Depression and anxiety may be separate conditions but they are usually intrinsically linked. Anxiety often leads to depression, and depression can often contribute to anxiety.
Recent studies indicate that over 50% of people suffering from anxiety or generalised anxiety disorder (GAD) also experience severe depression. Most patients felt that the depression was caused by their anxiety disorder and not the other way around.
It's easy to see how depression can quickly follow anxiety. Anxiety manifests itself in feelings of foreboding, tension and irritability. It may seem that the best way to stay safe is to become increasingly insular and to avoid social interaction. But of course this leads to boredom, loneliness and eventually depression.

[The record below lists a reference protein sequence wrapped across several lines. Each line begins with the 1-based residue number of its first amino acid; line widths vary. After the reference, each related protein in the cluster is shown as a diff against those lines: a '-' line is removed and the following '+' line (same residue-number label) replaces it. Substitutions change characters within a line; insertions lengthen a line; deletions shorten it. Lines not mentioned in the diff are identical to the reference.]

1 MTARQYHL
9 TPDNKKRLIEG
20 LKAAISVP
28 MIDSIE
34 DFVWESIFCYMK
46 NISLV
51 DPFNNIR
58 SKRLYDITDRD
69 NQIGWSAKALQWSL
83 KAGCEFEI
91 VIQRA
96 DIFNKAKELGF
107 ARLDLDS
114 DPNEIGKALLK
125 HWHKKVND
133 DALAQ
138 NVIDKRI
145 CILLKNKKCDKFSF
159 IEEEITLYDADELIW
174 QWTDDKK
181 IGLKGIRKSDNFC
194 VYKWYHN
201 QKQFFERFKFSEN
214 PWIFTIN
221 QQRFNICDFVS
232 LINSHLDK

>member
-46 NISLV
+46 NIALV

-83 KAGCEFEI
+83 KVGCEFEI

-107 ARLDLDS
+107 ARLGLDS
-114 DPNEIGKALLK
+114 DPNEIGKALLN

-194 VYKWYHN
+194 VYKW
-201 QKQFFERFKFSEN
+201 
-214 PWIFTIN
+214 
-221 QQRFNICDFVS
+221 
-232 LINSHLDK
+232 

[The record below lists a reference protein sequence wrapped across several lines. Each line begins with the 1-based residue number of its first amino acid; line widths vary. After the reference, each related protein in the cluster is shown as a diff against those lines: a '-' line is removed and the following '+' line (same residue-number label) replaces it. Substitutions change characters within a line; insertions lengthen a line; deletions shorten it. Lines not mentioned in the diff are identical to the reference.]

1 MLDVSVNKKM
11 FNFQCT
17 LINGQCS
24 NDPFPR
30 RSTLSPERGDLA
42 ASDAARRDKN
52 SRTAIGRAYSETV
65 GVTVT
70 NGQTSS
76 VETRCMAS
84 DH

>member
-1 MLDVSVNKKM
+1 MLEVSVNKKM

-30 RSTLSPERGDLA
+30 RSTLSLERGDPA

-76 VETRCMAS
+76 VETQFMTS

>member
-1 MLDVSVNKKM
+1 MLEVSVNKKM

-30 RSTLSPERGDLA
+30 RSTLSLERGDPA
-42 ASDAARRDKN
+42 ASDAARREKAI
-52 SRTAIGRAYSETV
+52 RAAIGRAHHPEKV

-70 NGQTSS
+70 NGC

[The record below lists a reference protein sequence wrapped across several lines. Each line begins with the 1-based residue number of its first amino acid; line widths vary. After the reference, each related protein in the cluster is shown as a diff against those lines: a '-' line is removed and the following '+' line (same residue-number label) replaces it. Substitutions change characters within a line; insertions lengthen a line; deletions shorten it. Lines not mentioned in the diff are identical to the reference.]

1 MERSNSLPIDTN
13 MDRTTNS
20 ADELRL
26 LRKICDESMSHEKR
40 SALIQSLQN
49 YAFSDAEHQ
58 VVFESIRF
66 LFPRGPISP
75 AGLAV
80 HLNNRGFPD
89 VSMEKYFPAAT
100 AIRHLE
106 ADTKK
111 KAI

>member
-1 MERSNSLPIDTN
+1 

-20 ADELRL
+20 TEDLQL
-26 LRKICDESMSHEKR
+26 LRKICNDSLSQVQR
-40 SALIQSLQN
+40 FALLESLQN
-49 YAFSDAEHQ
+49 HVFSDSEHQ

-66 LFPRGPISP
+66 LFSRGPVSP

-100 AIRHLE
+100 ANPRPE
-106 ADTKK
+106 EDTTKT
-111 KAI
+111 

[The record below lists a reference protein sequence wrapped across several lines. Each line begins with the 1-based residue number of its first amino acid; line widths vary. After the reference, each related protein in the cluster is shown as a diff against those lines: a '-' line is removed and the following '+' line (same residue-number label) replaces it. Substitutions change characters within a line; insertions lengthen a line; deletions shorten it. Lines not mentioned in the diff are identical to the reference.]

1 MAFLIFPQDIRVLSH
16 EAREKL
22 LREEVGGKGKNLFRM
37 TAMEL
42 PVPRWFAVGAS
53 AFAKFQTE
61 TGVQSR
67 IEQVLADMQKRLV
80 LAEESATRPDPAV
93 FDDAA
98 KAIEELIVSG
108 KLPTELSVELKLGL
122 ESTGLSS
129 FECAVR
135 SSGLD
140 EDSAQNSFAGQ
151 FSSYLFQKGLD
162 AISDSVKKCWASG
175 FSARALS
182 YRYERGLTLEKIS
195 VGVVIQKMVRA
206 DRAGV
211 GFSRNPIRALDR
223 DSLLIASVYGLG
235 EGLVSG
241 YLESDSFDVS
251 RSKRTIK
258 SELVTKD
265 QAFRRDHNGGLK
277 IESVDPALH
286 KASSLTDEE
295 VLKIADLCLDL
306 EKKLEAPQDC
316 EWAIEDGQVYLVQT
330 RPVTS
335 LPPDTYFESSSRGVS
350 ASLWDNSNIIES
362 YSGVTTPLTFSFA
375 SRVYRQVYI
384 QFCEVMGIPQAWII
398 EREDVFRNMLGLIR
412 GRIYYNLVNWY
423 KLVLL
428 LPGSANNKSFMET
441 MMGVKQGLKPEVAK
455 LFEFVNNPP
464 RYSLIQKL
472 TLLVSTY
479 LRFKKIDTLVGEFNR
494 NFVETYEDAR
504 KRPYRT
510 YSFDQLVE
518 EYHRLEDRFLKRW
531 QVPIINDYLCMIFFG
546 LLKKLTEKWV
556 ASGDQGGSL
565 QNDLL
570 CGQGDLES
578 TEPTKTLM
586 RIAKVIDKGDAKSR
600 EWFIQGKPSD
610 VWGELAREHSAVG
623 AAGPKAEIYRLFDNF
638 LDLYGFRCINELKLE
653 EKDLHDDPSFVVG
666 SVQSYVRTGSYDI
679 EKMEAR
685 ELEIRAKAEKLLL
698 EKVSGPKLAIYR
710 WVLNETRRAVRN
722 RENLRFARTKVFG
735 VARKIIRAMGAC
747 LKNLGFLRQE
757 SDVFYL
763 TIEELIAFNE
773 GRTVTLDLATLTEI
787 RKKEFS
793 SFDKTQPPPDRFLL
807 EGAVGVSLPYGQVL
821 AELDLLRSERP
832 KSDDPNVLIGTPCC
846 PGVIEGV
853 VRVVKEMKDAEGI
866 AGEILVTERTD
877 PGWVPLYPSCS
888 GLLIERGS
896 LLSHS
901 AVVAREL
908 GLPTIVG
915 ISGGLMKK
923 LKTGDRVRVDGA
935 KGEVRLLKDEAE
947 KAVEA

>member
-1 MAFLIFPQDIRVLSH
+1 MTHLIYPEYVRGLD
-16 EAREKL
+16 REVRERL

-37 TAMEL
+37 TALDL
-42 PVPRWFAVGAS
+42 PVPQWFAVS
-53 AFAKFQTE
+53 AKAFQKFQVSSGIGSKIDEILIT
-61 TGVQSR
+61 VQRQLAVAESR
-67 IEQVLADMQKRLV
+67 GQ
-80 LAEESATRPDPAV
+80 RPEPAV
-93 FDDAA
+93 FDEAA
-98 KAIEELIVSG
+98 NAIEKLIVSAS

However, research has also suggested that many people who are receiving treatment for severe depression can also develop anxiety. This is particularly true in cases of bipolar disorder where the patient experiences extreme swings in mood and energy levels.
But it's worth remembering, that in many cases a patient can have severe anxiety without depression or serious depression without developing anxiety. Each case can be very different.
This is why diagnosis by an mental health expert is essential to establish the roots of the problem. GPs should be your first source of help but it can be very difficult for anyone other than a mental health specialist to accurately identify your condition or conditions. Most GPs will refer you to a specialist unless your condition is obvious but don't be afraid to request a referral if they don't.
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